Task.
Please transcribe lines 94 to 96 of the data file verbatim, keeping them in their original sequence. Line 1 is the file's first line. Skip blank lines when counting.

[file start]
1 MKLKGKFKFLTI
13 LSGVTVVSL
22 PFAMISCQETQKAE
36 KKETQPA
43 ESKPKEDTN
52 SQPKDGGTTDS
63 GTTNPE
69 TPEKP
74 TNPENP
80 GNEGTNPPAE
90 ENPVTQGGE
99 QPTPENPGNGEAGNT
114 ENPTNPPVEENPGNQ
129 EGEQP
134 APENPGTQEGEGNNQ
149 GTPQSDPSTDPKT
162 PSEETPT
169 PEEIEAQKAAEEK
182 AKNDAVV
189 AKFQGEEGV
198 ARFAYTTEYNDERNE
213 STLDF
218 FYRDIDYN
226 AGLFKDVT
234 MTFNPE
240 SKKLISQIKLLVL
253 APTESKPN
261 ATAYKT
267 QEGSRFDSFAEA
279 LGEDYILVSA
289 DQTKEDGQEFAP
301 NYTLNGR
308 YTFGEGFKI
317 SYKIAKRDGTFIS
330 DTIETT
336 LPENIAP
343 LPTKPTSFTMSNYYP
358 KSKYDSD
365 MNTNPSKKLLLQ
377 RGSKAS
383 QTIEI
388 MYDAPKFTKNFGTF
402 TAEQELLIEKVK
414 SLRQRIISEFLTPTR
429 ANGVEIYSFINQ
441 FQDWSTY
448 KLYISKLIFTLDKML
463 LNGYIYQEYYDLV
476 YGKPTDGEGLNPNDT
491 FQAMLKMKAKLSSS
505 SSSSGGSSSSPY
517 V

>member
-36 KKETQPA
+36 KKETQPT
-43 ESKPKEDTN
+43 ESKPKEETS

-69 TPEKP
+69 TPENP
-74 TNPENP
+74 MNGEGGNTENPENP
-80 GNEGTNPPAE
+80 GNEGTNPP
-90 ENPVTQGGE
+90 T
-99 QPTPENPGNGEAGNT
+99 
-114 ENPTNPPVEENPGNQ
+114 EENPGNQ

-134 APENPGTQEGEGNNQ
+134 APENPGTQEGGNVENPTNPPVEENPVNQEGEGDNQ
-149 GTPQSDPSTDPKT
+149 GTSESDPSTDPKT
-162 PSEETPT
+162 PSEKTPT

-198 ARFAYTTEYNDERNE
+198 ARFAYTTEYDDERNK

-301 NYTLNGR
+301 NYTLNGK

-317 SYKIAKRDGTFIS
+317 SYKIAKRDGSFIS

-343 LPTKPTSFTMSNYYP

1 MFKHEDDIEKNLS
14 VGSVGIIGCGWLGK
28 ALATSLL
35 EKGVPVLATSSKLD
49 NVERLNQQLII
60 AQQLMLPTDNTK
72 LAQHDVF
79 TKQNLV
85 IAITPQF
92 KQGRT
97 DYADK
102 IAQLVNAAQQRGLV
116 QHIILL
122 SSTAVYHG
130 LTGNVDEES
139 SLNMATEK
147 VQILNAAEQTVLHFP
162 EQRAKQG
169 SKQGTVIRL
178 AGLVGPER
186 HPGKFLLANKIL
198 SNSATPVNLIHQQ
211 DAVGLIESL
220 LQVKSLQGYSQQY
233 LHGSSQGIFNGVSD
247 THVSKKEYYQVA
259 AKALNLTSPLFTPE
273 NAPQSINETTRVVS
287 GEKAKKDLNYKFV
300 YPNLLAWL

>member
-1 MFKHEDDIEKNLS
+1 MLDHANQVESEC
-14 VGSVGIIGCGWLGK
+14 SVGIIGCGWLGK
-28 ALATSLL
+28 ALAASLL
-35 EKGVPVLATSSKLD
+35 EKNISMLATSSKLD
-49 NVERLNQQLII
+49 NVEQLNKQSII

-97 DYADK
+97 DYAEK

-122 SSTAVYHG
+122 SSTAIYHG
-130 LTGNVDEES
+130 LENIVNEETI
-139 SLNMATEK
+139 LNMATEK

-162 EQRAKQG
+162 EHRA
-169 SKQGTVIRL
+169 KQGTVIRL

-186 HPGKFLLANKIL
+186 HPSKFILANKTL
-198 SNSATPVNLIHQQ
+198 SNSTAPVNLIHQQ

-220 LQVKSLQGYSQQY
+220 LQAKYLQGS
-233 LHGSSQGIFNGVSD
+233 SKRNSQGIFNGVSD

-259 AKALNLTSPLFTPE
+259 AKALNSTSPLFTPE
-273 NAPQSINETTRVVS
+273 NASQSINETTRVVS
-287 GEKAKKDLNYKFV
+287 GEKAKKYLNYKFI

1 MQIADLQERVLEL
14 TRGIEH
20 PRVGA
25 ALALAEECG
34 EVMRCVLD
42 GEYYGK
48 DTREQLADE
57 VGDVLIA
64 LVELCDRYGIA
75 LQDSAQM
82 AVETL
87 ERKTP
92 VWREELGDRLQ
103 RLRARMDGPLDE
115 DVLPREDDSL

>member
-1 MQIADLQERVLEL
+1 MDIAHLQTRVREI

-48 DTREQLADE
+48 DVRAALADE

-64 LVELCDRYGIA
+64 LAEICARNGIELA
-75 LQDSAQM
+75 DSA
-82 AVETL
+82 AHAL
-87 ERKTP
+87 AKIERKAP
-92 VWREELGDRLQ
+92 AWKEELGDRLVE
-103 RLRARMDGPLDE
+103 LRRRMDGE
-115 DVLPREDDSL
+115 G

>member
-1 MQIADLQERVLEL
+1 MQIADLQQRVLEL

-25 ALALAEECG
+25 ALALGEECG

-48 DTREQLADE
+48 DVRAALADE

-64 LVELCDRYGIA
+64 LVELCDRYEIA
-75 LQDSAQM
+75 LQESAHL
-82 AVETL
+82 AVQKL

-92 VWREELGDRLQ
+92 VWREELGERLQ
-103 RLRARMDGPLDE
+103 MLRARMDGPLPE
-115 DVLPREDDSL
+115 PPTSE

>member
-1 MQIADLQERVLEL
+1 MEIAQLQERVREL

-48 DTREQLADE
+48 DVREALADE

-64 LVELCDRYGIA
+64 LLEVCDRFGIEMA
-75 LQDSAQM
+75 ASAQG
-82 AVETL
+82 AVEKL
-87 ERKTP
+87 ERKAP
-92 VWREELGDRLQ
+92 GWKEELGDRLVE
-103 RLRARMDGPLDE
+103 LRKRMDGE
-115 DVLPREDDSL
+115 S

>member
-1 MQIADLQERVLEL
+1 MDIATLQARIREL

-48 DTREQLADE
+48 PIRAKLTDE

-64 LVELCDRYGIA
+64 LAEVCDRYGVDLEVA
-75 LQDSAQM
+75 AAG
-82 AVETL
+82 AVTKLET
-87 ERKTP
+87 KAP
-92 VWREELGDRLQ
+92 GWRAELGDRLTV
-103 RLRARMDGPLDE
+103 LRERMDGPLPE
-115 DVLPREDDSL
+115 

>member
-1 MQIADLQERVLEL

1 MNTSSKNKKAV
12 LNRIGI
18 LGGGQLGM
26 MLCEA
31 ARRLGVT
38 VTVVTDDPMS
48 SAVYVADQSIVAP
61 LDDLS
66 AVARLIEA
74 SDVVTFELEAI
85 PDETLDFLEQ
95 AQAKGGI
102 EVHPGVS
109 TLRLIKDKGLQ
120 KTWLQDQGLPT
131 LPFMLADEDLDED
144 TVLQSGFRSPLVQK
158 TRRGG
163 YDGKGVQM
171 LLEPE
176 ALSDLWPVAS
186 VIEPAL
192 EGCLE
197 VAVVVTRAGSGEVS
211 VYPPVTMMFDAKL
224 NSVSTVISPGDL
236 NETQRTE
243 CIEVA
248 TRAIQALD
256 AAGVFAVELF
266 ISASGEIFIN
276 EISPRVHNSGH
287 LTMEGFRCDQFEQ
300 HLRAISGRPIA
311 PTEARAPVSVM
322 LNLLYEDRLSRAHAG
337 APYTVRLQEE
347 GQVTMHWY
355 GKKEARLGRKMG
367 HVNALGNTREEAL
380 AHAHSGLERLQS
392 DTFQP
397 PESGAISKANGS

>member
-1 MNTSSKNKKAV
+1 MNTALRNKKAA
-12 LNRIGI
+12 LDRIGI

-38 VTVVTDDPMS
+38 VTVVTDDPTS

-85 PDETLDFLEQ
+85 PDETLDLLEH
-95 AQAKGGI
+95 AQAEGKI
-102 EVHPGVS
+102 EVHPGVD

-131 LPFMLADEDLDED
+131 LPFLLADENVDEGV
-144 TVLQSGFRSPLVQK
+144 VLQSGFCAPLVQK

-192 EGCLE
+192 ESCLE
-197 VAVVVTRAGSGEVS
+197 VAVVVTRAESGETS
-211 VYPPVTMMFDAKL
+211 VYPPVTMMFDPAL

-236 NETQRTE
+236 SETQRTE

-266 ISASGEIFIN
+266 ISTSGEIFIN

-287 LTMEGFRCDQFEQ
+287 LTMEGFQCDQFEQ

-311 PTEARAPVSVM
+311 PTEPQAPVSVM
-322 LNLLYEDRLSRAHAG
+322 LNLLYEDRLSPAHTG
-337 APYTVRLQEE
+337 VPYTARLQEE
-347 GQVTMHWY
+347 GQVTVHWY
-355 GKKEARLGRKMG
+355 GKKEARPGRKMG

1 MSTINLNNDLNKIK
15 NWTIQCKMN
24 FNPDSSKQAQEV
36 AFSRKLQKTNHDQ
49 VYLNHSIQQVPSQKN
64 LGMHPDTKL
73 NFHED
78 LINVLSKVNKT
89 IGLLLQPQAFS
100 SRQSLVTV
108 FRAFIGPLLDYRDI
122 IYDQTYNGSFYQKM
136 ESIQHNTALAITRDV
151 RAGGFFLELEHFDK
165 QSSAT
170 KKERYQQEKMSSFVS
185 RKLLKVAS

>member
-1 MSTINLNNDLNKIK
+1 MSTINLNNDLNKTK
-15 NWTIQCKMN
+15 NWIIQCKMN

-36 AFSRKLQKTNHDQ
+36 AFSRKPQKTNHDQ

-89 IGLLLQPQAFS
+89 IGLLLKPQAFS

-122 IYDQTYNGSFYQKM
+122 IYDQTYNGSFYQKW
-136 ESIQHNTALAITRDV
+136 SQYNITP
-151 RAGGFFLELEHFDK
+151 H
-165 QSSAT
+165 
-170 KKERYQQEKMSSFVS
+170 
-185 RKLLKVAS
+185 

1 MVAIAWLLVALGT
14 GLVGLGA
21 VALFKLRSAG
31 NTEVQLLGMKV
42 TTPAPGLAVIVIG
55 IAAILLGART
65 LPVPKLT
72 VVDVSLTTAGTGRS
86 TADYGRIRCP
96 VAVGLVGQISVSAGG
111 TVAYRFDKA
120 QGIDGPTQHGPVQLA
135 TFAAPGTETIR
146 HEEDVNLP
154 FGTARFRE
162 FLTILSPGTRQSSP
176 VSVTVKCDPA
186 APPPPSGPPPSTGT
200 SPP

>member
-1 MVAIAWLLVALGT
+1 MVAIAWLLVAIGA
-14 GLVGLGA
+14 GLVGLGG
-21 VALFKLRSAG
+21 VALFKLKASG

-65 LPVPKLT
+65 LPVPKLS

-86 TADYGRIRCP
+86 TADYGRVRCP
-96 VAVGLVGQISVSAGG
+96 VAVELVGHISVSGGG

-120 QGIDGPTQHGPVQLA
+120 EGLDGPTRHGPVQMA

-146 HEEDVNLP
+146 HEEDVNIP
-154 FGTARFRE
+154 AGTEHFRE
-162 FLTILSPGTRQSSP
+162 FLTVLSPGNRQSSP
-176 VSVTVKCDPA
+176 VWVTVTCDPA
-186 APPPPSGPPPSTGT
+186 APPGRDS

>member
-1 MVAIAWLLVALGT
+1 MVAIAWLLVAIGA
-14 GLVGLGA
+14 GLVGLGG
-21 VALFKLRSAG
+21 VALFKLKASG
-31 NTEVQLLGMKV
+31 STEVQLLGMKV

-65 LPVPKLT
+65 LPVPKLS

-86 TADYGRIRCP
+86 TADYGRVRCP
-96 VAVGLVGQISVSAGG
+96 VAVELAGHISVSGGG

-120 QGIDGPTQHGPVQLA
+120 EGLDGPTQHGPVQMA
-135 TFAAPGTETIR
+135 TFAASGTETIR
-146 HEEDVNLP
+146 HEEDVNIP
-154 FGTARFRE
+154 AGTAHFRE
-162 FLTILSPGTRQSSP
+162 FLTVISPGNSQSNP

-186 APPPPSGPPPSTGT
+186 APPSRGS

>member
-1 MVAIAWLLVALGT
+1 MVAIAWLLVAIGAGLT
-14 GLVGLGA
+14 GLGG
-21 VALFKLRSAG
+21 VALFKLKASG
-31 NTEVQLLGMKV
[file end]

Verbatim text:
102 IAQLVNAAQQRGLV
116 QHIILL
122 SSTAVYHG